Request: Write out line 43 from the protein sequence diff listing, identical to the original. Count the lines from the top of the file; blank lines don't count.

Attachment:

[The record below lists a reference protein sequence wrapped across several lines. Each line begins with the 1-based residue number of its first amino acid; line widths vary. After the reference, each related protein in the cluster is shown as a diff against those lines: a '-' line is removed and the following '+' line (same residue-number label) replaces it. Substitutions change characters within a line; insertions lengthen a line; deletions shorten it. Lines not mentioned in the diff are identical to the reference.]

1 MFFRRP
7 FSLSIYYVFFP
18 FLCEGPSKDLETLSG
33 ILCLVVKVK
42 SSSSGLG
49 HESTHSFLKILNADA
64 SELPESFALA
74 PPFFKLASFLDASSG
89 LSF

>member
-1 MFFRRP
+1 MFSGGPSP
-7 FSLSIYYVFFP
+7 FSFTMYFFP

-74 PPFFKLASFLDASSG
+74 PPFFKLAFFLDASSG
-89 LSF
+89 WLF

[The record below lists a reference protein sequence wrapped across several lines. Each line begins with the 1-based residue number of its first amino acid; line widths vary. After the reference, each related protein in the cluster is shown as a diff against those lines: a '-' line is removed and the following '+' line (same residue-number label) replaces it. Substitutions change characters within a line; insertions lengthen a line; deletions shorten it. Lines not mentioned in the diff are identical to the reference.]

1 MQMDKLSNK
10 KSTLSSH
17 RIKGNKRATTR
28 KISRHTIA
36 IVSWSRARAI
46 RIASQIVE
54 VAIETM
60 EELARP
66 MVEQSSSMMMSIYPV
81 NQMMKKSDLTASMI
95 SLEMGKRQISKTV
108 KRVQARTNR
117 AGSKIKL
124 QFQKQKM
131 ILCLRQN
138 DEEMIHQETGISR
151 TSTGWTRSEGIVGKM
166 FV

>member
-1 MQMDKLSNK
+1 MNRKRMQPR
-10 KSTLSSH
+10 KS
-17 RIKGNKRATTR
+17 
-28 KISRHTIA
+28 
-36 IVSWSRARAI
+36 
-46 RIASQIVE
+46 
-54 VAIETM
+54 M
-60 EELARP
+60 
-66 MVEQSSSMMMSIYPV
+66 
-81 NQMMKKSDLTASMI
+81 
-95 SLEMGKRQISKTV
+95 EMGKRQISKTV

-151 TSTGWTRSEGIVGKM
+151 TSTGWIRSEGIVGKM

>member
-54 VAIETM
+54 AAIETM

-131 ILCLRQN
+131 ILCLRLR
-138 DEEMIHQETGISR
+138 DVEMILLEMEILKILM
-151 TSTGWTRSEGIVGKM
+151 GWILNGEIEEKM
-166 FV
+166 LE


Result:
+10 KS